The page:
• The transaction module 124 is the engine that processes the transactions. It typically has access to various data records 125, for example consumer profiles and merchant profiles. A consumer profile typically includes information such as the consumer's name, mobile phone number, consumer identifier (consumer ID), bank account information (e.g., bank name, routing number, account number), personal identification number (PIN), and the like. The consumer profile can also store information such as whether the consumer is in good standing, which can be determined by the consumer's payment history. The transaction module 124 can create, modify, and delete consumer profiles as transactions occur and based on consumers' requests. The consumer profiles can be stored in a database 125 and indexed by the user ID and the mobile phone number. The transaction module 124 preferably can also retrieve a consumer profile from the database based on a user ID.
  • The transaction module 124 also manages merchant profiles. Similar to a customer profile, a merchant profile typically includes information such as the merchant's name, merchant identifier (merchant ID), bank account information, and the like. The merchant profiles can be stored in the database 125 together with the customer profiles. The transaction module 124 can create, modify, delete merchant profiles, and retrieve a merchant profile from the database based on a merchant ID.
  • The transaction module 124 also receives and services requests from the other modules. For example, the interface module 120 receives requests for payment transactions and passes these to the transaction module, which then accesses the relevant records 125 and processes the requests.
  • The payment module 126 settles payment transactions between consumers and merchants. It provides the interface to the payment processing network(s) 160. The payment module 126 can support one or multiple different payment processing networks 160. In one embodiment, the payment module 126 interfaces to the Automated Clearing House (ACH) network. Debit card networks and credit card networks are examples of other payment processing networks 160 that might be supported by the payment module 126.
  • The registration module 128 is used for initial enrollment of consumer and merchants and provisioning of the consumers' handheld electronic devices 114.
  • The service center 120 can be configured on one or more conventional computing systems having a processor, memory, storage, network interfaces, peripherals, and applicable operating system and other functional software (e.g., network drivers, communication protocols, etc.). In addition, the modules 122-128 are logically configured to function together and can be configured to reside on one physical system or across multiple physical systems. One skilled in the art will recognize that the system architecture illustrated in FIG. 1 is merely exemplary, and that the invention may be practiced and implemented using many other architectures and environments.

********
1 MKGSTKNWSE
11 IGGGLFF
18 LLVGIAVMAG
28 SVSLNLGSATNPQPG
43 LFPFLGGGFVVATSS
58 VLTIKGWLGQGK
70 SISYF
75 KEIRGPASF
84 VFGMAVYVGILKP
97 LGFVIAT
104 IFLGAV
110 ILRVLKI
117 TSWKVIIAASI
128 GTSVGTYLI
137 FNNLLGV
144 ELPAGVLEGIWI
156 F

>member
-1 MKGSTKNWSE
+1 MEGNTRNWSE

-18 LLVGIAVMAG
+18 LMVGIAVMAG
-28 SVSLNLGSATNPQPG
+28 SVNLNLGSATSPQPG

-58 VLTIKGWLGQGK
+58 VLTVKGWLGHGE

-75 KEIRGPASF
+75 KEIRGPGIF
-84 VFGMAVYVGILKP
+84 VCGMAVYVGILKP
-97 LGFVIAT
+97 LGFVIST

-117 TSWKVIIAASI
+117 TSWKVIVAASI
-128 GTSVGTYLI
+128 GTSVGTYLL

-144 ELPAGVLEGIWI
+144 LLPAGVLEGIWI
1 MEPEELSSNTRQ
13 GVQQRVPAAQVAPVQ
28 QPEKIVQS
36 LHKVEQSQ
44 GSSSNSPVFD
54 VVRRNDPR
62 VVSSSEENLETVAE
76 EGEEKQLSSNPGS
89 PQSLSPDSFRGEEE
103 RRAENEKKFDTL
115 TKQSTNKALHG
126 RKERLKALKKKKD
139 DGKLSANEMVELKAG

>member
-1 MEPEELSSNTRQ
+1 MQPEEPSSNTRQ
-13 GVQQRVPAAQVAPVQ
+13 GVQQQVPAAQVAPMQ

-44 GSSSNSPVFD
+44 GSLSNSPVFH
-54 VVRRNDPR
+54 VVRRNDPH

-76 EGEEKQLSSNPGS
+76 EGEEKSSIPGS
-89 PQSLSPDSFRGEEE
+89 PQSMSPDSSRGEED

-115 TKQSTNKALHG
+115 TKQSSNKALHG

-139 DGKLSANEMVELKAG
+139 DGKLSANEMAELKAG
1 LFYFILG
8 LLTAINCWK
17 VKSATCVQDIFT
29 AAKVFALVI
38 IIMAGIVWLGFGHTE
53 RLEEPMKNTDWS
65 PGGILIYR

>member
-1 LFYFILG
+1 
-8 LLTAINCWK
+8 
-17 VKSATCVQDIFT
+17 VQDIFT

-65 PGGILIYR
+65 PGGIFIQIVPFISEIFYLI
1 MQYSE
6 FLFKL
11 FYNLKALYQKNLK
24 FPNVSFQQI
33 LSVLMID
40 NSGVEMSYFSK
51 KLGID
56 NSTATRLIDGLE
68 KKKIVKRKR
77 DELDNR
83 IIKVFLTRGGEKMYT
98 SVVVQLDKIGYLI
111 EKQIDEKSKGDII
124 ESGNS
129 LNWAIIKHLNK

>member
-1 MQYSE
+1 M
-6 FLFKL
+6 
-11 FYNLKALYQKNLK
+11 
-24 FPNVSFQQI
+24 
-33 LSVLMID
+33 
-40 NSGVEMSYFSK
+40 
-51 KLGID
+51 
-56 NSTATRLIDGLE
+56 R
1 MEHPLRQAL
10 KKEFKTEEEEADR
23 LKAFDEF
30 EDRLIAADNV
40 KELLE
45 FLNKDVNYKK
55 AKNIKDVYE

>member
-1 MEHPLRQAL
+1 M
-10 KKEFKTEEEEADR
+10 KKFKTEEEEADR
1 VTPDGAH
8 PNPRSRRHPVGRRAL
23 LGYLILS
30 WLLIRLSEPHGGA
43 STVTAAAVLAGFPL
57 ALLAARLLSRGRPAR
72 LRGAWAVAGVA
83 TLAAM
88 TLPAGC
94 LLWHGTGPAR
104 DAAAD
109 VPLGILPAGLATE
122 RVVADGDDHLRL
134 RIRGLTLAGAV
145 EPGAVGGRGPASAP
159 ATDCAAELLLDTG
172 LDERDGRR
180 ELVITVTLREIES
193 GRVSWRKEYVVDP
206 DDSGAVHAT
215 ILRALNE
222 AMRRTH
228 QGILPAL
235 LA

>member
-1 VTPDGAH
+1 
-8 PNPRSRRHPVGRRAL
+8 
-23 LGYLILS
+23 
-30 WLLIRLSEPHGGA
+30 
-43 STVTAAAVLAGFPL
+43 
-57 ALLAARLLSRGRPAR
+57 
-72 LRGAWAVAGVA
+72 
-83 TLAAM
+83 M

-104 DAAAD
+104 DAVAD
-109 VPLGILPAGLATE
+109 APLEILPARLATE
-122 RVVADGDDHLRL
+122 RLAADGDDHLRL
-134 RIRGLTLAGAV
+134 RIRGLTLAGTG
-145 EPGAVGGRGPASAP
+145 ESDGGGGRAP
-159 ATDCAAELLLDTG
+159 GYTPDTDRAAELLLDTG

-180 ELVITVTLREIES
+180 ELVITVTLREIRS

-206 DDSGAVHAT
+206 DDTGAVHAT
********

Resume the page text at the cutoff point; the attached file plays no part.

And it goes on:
• In one specific embodiment discussed in further detail below, the payment system 100 uses barcodes on mobile phones to enable payment transactions on the ACH network. In this embodiment, the handheld electronic device 114 is a mobile phone handset and the reader 112 is a point-of-sale device installed at a retail location for example at the checkout of a grocery store. The unique code is a barcode displayed on the screen of the mobile phone handset and optically read by the reader 112. The reader 112 is connected via a wireless network router to the network 130, and contains a microprocessor, wireless internet card, barcode reader, and a ¼ VGA touch screen. The mobile phone 114 is connected to the service center 120 via its normal wireless network connection 140. The payment processing network 160 is the ACH network.
  • One advantage of using barcodes and mobile phones is their ubiquity and ease of use. Mobile phones are carried almost everywhere and thus will be readily available for use at checkouts. Barcodes can be unobtrusively downloaded to mobile phones and easily displayed on the mobile phone screen at checkout. Barcodes are also familiar to consumers so no lengthy adaptation period is required.
  • One advantage to using the ACH network to settle payment transactions is low cost. The cost of using ACH network to settle payments is much lower compared to the cost of using other payment processing networks. For example, the cost of settling a payment transaction over a credit card payment processing network averages approximately 2.5% of the total transaction cost plus a flat fee ranging from 15 to 30 cents per transaction, while an ACH transaction typically costs somewhere between 2.5 and 25 cents. By using the ACH network, the payment system 100 can reduces retailer transaction costs by 50%.